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South Platte River project moves forward with new green space and flood mitigation plans

DENVER (KDVR) – Stakeholders in the South Platte River infrastructure improvement project met on Thursday, taking the next step in defining the future of the 6.5-mile stretch of river.

More than $550 million in infrastructure investments will address flood risk management, river recreation and habitat restoration.

“With the South Platte River Project, we intend to make our largest investment ever – more than $550 million – in the restoration and conservation of the South Platte River ecosystem,” said Mayor Hancock. “This is an investment in infrastructure that will promote economic opportunity through equity and create 7,300 good-paying local jobs, supporting our neighborhoods through reducing minimize flooding and create new green spaces, while taking climate action and repairing environmental justice.”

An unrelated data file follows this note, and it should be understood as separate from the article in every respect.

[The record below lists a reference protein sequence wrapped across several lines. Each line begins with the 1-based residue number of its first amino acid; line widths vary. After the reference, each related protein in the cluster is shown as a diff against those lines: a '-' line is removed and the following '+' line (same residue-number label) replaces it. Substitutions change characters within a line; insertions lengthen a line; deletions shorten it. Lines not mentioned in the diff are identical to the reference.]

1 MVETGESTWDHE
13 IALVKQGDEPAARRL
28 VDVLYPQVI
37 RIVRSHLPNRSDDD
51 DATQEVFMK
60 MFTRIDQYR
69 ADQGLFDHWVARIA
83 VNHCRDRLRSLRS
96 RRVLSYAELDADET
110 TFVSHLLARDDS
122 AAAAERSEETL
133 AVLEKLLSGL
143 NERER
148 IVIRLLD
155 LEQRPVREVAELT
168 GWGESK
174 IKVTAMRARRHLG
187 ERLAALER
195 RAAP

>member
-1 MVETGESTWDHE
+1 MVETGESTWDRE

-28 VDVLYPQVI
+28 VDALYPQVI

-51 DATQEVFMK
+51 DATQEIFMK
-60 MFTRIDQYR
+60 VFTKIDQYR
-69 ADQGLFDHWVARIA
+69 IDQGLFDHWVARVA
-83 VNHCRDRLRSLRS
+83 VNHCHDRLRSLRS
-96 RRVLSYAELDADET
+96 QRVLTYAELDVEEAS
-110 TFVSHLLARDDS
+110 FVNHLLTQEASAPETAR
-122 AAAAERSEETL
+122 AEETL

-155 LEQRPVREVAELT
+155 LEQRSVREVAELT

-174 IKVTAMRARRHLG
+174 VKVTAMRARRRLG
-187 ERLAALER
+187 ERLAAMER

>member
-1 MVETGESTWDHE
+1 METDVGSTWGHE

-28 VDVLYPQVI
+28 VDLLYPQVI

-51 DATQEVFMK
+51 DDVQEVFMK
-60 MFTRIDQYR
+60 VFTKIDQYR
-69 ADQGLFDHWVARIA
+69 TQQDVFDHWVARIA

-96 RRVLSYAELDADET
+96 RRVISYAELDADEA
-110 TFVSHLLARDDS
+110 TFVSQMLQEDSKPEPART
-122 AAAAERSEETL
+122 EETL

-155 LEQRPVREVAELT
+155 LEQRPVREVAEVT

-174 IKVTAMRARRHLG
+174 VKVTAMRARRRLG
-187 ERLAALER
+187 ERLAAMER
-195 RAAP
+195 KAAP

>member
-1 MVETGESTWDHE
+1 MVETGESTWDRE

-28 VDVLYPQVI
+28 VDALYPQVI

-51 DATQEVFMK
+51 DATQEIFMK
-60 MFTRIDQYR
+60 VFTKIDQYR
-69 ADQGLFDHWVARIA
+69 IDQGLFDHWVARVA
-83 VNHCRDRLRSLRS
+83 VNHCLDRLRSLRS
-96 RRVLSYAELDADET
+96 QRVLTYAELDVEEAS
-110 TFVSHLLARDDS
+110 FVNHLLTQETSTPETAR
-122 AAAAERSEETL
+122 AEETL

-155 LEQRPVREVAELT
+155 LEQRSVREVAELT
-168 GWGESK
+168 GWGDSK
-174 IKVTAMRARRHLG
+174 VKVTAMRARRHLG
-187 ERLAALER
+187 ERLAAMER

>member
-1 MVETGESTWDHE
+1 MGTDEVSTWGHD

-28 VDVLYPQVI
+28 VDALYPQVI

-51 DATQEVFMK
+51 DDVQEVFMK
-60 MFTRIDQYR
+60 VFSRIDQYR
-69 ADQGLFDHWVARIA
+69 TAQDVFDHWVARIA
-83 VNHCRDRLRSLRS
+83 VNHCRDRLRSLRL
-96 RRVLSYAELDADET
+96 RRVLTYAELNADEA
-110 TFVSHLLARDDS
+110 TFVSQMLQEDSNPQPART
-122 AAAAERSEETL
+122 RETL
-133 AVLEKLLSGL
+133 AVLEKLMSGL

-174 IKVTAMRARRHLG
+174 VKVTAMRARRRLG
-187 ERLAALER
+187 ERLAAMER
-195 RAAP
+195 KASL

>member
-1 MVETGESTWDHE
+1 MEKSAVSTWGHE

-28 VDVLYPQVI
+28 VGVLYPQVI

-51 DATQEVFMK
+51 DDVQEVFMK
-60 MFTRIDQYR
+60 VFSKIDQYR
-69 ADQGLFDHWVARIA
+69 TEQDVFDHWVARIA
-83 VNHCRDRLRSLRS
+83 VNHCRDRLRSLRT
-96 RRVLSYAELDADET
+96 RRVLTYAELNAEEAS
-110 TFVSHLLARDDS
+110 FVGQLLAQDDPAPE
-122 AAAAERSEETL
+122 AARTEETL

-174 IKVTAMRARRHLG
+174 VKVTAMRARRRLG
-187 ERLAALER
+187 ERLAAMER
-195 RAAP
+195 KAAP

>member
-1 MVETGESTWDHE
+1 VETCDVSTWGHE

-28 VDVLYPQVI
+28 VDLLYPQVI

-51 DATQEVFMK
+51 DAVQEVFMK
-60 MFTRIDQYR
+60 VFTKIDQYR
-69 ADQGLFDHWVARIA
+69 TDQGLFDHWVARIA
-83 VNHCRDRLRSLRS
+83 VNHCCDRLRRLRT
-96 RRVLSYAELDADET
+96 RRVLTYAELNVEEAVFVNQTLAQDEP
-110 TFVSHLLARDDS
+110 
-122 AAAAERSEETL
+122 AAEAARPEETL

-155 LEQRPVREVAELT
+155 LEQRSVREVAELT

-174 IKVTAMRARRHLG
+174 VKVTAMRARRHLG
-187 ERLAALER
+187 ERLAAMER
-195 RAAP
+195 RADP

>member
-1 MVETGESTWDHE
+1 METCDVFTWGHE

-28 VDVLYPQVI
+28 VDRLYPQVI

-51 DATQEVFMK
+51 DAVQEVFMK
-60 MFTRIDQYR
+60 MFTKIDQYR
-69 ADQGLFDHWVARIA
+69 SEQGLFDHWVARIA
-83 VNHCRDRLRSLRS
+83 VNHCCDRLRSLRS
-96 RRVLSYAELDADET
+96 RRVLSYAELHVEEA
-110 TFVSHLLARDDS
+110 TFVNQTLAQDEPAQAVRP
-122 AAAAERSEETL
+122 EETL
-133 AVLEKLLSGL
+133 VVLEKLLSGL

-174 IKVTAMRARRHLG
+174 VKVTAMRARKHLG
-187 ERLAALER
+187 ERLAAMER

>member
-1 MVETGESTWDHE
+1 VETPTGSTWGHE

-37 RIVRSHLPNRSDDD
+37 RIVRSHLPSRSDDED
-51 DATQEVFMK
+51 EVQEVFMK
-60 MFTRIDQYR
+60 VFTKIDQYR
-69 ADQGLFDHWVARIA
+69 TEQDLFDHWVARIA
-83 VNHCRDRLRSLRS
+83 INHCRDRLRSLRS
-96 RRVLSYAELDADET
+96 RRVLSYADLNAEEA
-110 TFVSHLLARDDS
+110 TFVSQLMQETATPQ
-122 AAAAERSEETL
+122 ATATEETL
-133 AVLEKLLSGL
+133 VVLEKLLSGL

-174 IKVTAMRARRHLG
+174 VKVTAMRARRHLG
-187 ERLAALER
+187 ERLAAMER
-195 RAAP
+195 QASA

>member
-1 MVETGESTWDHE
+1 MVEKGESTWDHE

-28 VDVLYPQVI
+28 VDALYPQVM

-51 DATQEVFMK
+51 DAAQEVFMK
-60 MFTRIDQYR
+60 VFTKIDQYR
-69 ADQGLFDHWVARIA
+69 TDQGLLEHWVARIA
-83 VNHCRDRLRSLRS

The project is a collaboration of nearly two dozen stakeholders from private, public, charitable and political organisations. The Greenway Foundation, the United States Army Corps of Engineers, and the City and County of Denver are some of the stakeholders involved.

Flood risk management for the 450-acre project will reduce flood risk in vulnerable communities. Protected areas include a 3.5-mile stretch of Weir Gulch and Harvard Gulch. These improvements will reduce or eliminate flood insurance claims for 360 properties, according to city officials.

Improved bird habitat along the South Platte River will improve Central route, an international flight path for migratory birds.

“The South Platte River is an important watershed in the heart of the Denver metropolitan area. This historic investment will restore and protect South Platte while creating high-paying jobs and promoting environmental equity among the communities bordering this vital waterway.” Governor Jared Polis said.

https://kdvr.com/news/local/the-south-platte-river-project-moves-forward-with-plans-for-flood-mitigation-and-new-green-spaces/ South Platte River project moves forward with new green space and flood mitigation plans

Emma Bowman

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